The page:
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I'm going to start today's post off with a short personal note. You may have noticed that, although I am happy to write about novels I'm less than pleased with, I have not posted any negative cookbook reviews. There are two principal reasons for this. (1) I didn't know if there would be any interest in the negative and (2) I am very aware of the costs of cookbooks, and I feel bad when a publisher sends me an expensive and beautiful cookbook that is a fail for me.
After a quick Twitter survey, I realized that people appreciate balanced and respectful negative reviews for all kinds of books. Thus, every once in a while, I will talk about a cookbook that didn't make it to the top of my list.
When I first heard about John Gregory-Smith's Mighty Spice, I knew I had to have a look at this cookbook. I love spicy food, and I'm not just talking chilies. I love cumin, garlic, and turmeric as well as vanilla, cloves, and ginger. Gregory-Smith is a man after my own heart.
Gregory-Smith loves spices so much, he used to own a spice company. He traveled to China, India, Morocco, Mexico, and every other part of the world known for exotic (read: non-British) flavors. Then he returned to England and began developing the recipes you'll find in Mighty Spice.
The cookbook is divided in the usual way, from salads to meats, vegetables, and desserts. Throughout Gregory-Smith includes features on specific spices and also includes a spice glossary at the back of the book. Almost all the dishes are shown in full-page, mouth-watering photographs, and every recipe has a list of "go-with" dishes to help you put together your meal.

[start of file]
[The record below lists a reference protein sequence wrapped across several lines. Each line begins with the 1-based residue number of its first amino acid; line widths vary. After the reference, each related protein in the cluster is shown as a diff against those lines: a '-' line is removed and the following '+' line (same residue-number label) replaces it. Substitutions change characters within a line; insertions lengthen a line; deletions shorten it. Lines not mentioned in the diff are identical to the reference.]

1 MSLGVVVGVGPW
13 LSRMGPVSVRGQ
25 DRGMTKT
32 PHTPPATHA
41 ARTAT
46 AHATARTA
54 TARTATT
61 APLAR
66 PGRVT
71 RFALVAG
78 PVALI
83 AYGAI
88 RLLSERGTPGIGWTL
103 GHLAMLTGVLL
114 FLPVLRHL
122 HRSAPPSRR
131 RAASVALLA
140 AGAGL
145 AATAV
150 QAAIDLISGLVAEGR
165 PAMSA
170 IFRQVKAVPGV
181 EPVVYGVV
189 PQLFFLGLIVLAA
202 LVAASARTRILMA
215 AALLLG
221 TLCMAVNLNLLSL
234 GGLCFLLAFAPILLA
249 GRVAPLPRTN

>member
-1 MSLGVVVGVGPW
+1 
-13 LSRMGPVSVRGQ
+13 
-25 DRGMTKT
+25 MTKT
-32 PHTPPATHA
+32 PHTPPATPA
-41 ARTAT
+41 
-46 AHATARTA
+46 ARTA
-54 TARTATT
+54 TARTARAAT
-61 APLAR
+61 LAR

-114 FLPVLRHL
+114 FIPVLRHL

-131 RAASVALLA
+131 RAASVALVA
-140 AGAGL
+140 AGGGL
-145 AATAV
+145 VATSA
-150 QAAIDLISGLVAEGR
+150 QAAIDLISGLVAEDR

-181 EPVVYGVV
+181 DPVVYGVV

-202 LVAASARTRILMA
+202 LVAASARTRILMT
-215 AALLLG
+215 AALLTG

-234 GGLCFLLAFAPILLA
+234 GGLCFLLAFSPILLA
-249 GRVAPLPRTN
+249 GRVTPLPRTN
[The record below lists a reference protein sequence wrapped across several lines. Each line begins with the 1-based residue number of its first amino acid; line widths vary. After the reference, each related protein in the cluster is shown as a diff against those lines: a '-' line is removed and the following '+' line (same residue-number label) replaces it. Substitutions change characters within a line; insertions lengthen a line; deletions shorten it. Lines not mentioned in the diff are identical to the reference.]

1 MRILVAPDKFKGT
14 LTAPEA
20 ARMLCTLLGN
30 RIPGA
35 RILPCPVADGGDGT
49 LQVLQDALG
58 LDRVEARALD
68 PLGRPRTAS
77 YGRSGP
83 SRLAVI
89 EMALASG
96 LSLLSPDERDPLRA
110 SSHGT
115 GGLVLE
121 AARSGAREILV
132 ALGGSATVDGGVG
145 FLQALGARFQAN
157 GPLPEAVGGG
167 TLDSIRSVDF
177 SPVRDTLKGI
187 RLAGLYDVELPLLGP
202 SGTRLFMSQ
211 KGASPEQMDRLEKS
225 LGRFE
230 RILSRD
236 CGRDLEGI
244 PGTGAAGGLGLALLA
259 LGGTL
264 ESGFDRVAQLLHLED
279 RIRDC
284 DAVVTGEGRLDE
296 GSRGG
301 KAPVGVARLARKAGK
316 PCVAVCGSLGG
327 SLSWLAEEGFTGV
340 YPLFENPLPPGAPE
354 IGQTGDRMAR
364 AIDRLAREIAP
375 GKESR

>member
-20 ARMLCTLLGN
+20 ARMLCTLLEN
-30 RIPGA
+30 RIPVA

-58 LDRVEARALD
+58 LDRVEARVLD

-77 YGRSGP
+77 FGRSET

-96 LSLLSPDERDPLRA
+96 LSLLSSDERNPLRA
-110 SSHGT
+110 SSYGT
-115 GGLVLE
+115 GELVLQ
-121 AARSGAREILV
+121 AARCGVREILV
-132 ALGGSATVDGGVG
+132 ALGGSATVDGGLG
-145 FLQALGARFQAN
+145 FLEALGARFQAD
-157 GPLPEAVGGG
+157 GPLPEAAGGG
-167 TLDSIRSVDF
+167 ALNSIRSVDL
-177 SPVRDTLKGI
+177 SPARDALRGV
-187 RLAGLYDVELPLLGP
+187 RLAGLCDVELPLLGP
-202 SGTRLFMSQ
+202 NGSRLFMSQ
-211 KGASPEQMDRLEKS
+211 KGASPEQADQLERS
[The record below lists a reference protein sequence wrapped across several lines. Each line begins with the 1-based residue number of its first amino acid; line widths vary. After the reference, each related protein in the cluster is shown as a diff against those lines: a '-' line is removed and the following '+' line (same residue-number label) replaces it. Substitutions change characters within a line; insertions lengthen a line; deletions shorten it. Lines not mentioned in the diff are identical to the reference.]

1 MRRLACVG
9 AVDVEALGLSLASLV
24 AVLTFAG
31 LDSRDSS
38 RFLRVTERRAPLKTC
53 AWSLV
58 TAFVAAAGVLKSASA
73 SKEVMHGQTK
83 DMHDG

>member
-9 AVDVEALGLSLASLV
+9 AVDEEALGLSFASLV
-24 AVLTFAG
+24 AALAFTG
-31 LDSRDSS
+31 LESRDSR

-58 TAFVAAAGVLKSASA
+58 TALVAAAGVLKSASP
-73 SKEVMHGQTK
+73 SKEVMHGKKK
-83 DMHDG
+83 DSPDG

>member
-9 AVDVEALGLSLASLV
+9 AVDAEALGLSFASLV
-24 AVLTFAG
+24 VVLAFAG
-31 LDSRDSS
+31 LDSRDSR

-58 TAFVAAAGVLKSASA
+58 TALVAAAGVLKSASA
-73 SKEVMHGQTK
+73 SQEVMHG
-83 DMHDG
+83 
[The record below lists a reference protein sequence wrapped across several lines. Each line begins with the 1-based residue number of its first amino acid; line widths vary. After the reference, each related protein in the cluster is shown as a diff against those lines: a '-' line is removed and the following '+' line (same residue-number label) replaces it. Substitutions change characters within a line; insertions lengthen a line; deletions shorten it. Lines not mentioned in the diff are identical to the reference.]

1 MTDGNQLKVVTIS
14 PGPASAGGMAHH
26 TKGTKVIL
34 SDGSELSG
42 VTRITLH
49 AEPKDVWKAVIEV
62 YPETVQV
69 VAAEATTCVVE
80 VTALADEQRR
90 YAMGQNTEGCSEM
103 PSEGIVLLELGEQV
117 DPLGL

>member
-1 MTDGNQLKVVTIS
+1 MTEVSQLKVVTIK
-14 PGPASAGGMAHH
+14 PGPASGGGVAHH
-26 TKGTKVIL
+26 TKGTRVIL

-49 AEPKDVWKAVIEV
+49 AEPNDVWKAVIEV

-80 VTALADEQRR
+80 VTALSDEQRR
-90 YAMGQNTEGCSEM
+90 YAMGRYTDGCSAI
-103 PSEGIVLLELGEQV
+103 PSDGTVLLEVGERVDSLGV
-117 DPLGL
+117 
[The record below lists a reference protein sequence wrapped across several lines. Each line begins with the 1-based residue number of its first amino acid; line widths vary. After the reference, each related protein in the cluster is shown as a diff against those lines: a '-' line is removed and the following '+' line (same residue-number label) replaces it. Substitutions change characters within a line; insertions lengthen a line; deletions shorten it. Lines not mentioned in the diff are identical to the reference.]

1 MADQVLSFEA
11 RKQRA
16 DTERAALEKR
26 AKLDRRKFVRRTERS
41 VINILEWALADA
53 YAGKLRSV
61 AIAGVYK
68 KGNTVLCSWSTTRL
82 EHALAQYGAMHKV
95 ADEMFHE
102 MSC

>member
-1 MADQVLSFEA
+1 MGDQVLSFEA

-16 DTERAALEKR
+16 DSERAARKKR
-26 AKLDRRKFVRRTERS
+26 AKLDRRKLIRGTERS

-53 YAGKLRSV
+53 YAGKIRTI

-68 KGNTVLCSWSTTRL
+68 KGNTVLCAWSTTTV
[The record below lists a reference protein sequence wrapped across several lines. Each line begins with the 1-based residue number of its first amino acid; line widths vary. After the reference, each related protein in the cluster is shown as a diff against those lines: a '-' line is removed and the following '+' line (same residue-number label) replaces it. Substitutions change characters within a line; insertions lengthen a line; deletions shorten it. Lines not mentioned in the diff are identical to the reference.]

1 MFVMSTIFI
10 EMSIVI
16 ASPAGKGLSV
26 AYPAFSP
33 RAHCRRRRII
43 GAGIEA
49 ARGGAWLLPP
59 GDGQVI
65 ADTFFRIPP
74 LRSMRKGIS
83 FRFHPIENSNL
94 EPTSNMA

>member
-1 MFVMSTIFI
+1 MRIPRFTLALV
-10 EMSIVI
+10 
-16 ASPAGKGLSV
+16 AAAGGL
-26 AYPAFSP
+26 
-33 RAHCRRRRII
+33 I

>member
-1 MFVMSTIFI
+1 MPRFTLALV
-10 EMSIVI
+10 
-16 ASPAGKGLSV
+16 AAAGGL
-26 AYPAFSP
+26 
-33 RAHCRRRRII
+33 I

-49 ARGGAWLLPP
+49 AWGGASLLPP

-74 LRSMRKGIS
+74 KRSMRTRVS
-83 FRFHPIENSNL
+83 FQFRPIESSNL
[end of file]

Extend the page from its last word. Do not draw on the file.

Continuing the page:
I tried the Pomegranate, Fennel, Orange, and Watercress Salad shown at the right (scanned from p. 23 in the book), substituting baby spinach for the watercress. The recipe was easy to follow, and the salad tastes as yummy as it looks.
Unfortunately, as much as Mighty Spice calls to me, this is not a cookbook I can whole-heartedly recommend. Although the following issues don't completely turn me off, they may very well bother readers who are less confident in the kitchen. First, many recipes call for "a handful" of herb leaves or "a small bunch" of something. Many home cooks need more guidance, especially for strong herbs like mint and cilantro.
In addition, there are a number of unusual ingredients that I can't find in the stores in my small town. For example, sprouting broccoli was completely new to me. It seems to be somewhat similar to broccoli rabe, but I'm not sure if I can make that substitution. Other recipes call for tamarind, fresh lemon grass, and curry leaves, which are difficult to get here. I'm not against hunting down ingredients, but I don't always have the luxury to travel from store to store or to mail order.
The third issue has to do with the photos. I understand that food stylists (photographers) aren't necessarily cooks, but in several cases the photos of the finished dishes did not match the recipe directions. For example, one shrimp dish called for shelling and deveining, but in the photo the shells are clearly intact. Citrus fruit is missing from the ingredients for a lamb recipe, but baked slices of citrus fruit are visible in the photo of the finished dish. I find these discrepancies to be disconcerting. Some cooks would be completely undone.
I am not, however, that easily put off, and despite the problems, I have several recipes marked to try. I was impressed with the variety of shrimp and lamb recipes, and I want to try some of the curries.
My suggestion is to look through the book before you buy. Ask yourself whether you can get the ingredients in your area. Then decide whether any of the problems I mentioned bother you. You might want to visit John Gregory-Smith's website, where you can find a sample recipe. There is also a 14-minute video of Gregory-Smith cooking a meal. He is entertaining and enthusiastic.
Vegetarian alert: There is an entire chapter devoted to vegetarian dishes, and the recipes look good and most are not soy based. The flavor range covers India, China, Mexico, and the Mideast.
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